Difference Between Community Property With Rights of Survivorship vs. Joint Tenancy
By Andrine Redsteer
Property held as a joint tenancy and property held as community property with rights of survivorship have many similar characteristics. When a married couple owns property as a joint tenancy or as community property with rights of survivorship, the spouse who outlives the other automatically receives the deceased spouse's property interest. However, the two types of ownership differ regarding how each is taxed upon the death of a spouse.
When a married couple owns property as a joint tenancy, both spouses share equal ownership interests in the entire property. For example, if a married couple owns a home as joint tenants, each has a 50 percent interest in the home. However, these interests are undivided. This means that each spouse is entitled to use the entire property and the interests cannot be split up. When property is held as a joint tenancy it includes a right of survivorship. Thus, when one spouse dies, his interest automatically passes to his surviving spouse. The surviving spouse is then left with a 100 percent share of the property.
Community Property Basics
There are nine states that recognize community property: Arizona, Idaho, Louisiana, Texas, Wisconsin, Nevada, Washington, New Mexico and California. In these states, marital property is viewed as belonging to each spouse equally. Each spouse has a right to pass on his share to whomever he wishes in a last will and testament. This differs from property owned as a joint tenancy in that neither spouse can pass their share to anyone but the other spouse. In a community property state, a spouse is typically entitled to some of the community property when the other spouse dies without a will dependent on whether there are children and if they are the children of the surviving spouse.
Community Property With Rights of Survivorship
Some community property states allow married couples to hold property as community property with right of survivorship. When community property is held this way, the surviving spouse is certain to receive the deceased spouse's share. In other words, spouses are not allowed to "bequeath," or pass, their shares of the community property to someone other than her spouse in a will.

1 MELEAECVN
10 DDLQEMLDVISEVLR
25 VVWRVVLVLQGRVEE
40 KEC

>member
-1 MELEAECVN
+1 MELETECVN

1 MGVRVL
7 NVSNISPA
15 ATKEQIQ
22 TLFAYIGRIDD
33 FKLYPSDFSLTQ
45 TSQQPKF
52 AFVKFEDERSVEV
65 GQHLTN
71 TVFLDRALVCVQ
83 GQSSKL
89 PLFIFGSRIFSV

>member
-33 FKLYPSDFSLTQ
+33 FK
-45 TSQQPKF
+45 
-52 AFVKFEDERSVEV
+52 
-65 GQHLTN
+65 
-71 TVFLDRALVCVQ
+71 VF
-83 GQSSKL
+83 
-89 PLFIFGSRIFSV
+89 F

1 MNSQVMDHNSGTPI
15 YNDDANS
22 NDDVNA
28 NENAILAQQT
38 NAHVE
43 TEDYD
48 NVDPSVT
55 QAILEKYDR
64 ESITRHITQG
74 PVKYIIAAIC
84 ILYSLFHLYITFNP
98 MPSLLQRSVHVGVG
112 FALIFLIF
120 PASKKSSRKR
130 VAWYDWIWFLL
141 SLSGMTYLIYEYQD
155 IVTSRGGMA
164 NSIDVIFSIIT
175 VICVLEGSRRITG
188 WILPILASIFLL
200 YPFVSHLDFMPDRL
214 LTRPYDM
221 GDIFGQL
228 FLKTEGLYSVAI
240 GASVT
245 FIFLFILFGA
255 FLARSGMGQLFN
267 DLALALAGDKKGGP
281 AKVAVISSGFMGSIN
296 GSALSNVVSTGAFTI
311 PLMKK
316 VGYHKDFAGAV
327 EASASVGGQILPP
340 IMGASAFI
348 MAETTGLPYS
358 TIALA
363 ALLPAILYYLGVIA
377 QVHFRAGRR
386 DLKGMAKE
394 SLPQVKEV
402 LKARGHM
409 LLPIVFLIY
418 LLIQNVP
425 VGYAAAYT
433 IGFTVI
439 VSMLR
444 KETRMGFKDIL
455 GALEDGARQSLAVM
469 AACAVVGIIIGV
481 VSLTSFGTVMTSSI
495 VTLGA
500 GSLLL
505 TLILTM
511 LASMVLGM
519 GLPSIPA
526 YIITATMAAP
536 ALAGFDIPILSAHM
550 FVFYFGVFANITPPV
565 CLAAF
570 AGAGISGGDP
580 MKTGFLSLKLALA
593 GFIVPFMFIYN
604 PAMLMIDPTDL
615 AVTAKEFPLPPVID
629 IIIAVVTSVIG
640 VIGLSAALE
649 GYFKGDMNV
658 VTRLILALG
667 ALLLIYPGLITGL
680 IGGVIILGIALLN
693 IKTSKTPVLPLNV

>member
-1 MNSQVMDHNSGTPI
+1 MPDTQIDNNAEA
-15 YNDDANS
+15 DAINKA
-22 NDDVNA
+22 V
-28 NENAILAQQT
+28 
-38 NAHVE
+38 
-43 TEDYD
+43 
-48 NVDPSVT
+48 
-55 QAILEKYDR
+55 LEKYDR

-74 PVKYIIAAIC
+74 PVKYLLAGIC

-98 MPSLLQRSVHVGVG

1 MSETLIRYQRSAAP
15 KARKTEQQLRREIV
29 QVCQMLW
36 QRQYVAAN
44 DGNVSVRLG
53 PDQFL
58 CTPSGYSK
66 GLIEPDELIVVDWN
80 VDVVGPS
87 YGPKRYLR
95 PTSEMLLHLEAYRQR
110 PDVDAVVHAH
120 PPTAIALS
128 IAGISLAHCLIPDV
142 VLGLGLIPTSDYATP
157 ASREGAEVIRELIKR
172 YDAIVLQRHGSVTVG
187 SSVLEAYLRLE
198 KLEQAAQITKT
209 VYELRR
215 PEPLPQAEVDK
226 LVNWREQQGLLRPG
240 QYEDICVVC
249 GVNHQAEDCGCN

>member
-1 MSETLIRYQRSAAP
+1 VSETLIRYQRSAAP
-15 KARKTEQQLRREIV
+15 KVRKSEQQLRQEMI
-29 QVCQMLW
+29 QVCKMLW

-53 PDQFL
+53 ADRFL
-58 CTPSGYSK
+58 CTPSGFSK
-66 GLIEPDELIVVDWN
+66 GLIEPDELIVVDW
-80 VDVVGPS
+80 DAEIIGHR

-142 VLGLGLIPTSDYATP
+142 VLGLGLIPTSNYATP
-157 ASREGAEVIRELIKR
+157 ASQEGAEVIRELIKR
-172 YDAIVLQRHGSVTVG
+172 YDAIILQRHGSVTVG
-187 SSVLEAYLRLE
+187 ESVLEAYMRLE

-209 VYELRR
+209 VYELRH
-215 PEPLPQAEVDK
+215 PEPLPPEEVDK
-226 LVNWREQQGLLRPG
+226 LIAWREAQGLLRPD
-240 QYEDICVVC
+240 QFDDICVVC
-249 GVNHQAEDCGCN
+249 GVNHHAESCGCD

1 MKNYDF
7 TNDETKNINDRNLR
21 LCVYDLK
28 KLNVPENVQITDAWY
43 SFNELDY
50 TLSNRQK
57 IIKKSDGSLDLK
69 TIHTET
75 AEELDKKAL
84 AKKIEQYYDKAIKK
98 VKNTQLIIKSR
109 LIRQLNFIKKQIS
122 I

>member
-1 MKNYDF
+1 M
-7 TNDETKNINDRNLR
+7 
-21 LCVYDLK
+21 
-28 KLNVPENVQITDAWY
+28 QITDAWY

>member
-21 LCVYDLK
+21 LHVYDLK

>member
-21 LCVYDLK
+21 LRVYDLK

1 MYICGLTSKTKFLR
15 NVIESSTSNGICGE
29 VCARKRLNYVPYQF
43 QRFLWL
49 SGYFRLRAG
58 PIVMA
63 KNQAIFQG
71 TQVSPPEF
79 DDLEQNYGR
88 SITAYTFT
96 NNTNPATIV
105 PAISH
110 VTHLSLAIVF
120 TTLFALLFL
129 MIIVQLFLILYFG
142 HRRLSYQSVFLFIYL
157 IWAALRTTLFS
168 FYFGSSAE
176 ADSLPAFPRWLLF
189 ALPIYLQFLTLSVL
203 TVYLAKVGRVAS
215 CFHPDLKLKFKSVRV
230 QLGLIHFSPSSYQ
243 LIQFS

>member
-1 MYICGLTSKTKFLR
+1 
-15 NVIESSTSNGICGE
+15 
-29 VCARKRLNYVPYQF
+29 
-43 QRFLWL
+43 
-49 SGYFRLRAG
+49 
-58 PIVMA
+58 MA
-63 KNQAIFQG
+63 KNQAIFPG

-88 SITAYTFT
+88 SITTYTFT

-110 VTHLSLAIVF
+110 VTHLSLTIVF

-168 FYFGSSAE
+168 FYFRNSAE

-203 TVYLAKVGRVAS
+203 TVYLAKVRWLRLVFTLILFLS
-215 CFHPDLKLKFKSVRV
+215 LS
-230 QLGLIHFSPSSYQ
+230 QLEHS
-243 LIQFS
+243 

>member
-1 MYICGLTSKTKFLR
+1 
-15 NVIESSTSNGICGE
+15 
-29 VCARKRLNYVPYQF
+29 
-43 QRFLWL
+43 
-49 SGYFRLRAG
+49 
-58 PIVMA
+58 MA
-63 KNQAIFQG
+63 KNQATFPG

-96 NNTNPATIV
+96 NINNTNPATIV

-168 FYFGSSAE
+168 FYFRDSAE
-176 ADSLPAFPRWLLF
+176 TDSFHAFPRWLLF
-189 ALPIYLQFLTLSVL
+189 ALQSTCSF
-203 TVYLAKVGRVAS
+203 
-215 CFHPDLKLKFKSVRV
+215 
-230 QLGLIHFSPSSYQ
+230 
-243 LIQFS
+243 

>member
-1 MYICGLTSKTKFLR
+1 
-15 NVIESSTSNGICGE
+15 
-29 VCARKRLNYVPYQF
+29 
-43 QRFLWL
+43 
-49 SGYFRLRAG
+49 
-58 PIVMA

Taxes on Profits
One main difference between property held as a joint tenancy and property held as community property with right of survivorship is the manner in which profits from the sale of jointly-held property is taxed. Generally, property held as community property with right of survivorship has tax advantages over a joint tenancy. In a joint tenancy, when one spouse sells property that was held jointly prior to the death of the other spouse, a portion of the profit is subject to capital gains tax. Whereas, community property with right of survivorship is not subject to capital gains tax when sold.
Parties who are not married may hold property as a joint tenancy. For example, a brother and a sister may inherit property as a joint tenancy from their parents. However, community property with the right of survivorship exists only in a marital or registered domestic partnership context.
- Colorado Bar Association: Joint Tenancy
- Internal Revenue Service: Basic Principles of Community Property Law
- FreeAdvice: What Is Community Property?
- Peoria-Real-Estate-Info.com: Is Community Property With the Right of Survivorship Right for You?
- Golden Gate University: Community Property With Right of Survivorship - What Is It, and Why Use It?
- Washington Probate Avoidance: Income Tax Advantage of Community Property -"Double Step Up in Basis" Rule
- National Center for Lesbian Rights: The California Domestic Partnership Law - What It Means for You and Your Family
Andrine Redsteer's writing on tribal gaming has been published in "The Guardian" and she continues to write about reservation economic development. Redsteer holds a Bachelor of Arts in history from the University of Washington, a Master of Arts in Native American studies from Montana State University and a Juris Doctor from Seattle University School of Law.